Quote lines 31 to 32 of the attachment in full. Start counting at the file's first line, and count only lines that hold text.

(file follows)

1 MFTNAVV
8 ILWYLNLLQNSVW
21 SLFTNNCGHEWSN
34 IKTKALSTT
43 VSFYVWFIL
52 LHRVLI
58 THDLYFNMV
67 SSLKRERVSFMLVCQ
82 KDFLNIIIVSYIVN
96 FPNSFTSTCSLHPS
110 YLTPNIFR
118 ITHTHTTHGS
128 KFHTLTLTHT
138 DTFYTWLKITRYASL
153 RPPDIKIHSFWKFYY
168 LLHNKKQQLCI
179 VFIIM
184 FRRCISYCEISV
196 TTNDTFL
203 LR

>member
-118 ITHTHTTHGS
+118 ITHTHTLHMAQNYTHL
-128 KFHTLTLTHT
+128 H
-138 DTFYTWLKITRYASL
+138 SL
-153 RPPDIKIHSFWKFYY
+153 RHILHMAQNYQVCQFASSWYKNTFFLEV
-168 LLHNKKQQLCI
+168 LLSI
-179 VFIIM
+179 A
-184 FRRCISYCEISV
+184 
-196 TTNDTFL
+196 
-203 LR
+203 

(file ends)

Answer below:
+168 LLSI
-179 VFIIM